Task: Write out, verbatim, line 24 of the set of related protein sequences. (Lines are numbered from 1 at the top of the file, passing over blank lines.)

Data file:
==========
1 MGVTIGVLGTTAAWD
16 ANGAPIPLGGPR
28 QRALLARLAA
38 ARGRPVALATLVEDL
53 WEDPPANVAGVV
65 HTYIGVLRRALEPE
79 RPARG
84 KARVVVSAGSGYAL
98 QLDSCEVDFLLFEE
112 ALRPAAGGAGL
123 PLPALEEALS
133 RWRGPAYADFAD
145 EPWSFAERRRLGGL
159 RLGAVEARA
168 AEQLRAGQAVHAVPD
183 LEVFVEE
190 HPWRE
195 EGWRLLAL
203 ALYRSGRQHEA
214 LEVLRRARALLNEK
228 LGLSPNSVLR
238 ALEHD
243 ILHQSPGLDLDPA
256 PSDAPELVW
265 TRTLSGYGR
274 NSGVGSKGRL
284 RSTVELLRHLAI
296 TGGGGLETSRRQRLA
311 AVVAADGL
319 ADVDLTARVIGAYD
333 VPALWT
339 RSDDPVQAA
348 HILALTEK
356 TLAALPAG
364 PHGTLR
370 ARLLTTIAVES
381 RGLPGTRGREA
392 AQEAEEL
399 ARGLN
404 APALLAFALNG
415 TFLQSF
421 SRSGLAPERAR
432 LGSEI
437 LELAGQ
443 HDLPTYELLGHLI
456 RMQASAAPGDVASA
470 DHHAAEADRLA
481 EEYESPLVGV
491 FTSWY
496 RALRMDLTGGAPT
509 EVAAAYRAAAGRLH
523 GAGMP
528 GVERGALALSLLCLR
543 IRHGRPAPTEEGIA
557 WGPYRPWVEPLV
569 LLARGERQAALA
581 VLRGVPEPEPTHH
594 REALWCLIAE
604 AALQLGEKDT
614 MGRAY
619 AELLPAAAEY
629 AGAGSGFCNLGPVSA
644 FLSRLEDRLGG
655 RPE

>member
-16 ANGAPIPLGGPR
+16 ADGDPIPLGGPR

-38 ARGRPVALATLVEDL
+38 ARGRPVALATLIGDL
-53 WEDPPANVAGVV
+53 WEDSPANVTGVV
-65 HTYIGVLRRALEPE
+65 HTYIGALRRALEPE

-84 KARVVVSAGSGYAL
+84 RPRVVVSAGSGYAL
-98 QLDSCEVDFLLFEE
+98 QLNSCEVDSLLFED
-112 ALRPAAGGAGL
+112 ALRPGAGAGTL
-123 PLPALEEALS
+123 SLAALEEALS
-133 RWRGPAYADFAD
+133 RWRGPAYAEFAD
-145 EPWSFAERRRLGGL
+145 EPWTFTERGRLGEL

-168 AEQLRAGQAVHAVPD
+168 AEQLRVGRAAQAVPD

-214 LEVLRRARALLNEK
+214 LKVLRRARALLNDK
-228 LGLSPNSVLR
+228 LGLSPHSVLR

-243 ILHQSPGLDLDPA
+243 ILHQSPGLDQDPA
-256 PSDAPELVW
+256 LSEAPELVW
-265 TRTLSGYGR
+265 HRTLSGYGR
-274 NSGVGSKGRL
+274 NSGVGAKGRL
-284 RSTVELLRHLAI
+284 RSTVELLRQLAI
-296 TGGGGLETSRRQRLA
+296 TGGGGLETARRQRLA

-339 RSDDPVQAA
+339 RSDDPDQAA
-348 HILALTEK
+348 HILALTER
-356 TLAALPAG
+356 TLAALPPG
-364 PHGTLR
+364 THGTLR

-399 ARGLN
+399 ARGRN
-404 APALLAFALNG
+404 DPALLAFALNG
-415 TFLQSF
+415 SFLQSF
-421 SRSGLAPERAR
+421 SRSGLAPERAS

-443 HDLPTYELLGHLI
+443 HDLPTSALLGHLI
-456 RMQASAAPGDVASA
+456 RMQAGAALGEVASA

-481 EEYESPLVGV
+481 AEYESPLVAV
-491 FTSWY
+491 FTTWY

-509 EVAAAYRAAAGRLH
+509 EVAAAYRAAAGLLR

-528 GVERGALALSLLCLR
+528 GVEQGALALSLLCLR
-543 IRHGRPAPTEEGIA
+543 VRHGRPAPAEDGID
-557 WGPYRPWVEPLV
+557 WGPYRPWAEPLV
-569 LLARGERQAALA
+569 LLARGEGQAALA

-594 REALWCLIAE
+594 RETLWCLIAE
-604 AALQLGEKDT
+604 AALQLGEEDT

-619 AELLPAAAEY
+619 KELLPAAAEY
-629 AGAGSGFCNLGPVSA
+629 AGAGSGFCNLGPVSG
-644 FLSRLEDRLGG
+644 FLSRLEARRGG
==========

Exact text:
256 PSDAPELVW